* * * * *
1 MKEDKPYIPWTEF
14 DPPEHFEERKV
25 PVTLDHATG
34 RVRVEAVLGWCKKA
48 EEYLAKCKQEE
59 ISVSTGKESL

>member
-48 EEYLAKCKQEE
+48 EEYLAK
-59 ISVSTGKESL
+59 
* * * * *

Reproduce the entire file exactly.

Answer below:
1 MKEDKPYIPWTEF
14 DPPEHFEERKV
25 PVTLDHATG
34 RVRVEAVLGWCKKA
48 EEYLAKCKQEE
59 ISVSTGKESL

>member
-48 EEYLAKCKQEE
+48 EEYLAK
-59 ISVSTGKESL
+59 